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Question Recomendation for Mesh WiFi 6

Jul 4, 2020
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I purchased a Netgear MK60 Mesh WiFi 6 router/satellite and have had nothing but problems. (Constant disconnects of all wireless devices.) In reading the Netgear boards, it seems to be a common problem. Mu case has been escalated, but this has been going on for over a month with no resolution.

I am looking for a Mesh WiFi 6 system for about 3,000 sqft. I just want something that the works.

What do people recommend?
 

kanewolf

Titan
Moderator
I purchased a Netgear MK60 Mesh WiFi 6 router/satellite and have had nothing but problems. (Constant disconnects of all wireless devices.) In reading the Netgear boards, it seems to be a common problem. Mu case has been escalated, but this has been going on for over a month with no resolution.

I am looking for a Mesh WiFi 6 system for about 3,000 sqft. I just want something that the works.

What do people recommend?
I recommend not using mesh. Pay to have ethernet cable installed and use quality WIFI access points with wired backhaul. That is what will provide quality WIFI coverage. Next would be MoCA with WIFI access points.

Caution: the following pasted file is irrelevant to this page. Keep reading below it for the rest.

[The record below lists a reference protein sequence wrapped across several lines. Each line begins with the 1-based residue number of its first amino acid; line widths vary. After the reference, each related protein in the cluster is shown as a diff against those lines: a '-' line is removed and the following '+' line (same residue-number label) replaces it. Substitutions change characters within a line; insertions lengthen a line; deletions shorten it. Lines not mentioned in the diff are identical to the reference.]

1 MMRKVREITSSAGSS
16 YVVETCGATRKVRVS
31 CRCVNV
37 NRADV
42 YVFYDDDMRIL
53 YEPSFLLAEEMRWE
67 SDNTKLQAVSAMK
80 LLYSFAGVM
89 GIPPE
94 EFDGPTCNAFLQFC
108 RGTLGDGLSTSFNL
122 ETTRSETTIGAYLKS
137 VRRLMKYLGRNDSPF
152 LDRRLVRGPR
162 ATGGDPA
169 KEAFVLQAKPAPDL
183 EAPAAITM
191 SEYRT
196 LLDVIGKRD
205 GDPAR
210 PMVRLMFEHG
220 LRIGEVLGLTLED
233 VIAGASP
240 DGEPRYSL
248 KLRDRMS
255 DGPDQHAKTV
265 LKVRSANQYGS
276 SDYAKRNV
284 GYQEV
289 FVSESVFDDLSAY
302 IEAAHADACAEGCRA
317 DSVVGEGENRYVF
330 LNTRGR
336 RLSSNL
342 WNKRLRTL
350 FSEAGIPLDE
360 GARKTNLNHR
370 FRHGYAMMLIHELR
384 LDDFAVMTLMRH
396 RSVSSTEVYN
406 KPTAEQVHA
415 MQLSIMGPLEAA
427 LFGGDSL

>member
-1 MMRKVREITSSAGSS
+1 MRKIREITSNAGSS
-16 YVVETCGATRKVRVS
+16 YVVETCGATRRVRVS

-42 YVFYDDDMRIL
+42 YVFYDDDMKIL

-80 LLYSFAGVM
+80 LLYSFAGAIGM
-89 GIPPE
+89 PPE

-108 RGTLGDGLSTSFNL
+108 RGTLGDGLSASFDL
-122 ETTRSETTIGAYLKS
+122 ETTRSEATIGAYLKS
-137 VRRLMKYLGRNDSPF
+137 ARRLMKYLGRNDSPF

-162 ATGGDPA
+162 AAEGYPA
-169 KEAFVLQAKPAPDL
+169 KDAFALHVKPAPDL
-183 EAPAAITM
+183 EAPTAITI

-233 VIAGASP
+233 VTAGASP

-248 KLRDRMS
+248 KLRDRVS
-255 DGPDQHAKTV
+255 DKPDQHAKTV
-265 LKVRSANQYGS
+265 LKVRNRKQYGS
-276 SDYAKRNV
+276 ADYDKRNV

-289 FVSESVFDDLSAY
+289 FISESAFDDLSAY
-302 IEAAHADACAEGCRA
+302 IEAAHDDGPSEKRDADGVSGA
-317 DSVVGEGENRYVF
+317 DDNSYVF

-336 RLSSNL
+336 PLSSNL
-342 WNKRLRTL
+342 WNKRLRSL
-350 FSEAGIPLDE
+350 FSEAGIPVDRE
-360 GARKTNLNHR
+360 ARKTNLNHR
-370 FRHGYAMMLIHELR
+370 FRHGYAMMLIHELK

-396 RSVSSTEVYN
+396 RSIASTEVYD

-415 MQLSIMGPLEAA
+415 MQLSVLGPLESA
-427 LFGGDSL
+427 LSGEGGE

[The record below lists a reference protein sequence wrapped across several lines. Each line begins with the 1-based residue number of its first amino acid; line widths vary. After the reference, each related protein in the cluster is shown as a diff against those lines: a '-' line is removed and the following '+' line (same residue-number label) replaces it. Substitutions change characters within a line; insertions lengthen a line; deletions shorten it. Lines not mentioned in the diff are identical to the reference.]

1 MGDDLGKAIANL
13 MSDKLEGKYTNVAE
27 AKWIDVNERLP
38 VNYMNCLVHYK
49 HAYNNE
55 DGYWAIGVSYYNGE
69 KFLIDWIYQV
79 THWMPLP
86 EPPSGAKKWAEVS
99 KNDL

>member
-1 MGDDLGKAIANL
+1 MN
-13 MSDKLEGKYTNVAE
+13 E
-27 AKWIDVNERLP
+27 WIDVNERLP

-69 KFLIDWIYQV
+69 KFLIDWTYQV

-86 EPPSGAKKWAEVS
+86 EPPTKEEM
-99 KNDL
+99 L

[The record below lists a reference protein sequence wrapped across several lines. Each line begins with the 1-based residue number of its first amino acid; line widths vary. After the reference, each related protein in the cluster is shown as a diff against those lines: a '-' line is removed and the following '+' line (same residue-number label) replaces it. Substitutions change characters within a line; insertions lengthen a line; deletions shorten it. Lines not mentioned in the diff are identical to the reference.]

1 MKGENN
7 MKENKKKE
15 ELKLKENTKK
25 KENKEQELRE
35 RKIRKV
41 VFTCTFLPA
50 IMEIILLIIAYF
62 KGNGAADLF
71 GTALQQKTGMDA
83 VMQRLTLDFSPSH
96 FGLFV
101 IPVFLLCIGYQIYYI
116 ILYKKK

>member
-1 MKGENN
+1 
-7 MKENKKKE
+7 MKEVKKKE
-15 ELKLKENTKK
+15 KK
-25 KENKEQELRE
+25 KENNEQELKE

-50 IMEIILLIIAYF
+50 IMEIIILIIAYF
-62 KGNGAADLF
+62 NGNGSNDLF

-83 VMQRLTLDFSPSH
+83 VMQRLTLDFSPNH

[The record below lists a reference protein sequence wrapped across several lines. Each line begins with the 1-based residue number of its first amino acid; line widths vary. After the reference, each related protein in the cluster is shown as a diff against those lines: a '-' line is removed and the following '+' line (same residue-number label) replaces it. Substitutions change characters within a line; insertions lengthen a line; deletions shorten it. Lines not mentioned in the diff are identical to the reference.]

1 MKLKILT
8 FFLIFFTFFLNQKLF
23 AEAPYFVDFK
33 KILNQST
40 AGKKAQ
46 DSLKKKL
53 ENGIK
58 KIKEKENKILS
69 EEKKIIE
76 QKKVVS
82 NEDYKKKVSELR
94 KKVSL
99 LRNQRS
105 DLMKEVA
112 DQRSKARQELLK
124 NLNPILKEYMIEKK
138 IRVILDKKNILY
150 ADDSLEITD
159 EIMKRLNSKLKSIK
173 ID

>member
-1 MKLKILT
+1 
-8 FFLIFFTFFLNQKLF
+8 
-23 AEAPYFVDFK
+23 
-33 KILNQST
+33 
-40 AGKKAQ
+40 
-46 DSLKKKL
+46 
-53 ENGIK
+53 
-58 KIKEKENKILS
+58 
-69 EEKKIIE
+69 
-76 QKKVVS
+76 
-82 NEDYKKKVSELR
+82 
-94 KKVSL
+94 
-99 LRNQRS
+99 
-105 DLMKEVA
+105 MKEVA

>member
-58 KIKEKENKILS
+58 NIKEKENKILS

I would not be surprised if they all had issues like that. The main issues with mesh are made even worse with wifi6. Mesh so called advantage over repeater is that uses a different radio to talk between the main router and the end device. Unless it has extra dedicated radio chips which is very rare it will have the choice of using 2.4g to talk to the main router and limit your speed to 802.11n that fits in the 2.4g or it runs as a simple repeater and uses the 5g radio chip to talk to the main router and the end users. It will suffer from the same massive speed reduction simple repeaters do.

Even if it would have extra radio chips to do the back haul to the main router there is no bandwidth. 802.11ax uses all the available bandwidth so the signals from the 2 radios band would interfere. Maybe not as bad as actually running as a repeater and using the same radio chip. This was somewhat a issues in 802.11ac but because it only uses 80mhz of bandwidth you could fit 2 signals in the 190mhz of bandwidth in the 5g range in most countries.

This of course is ignoring the most common cause for the disconnects interference from the neighbors. It is impossible to use 802.11ax and not interfere.

I don't know if it matter a lot on the brand. There are very few chipsets on the market. Most stuff is now using the same broadcom chipset. The radio function is within the firmware of the chips not in firmware of the router manufacture so they likely will perform the same. 802.11ax is still very new software wise so you will see lots more issues.
 

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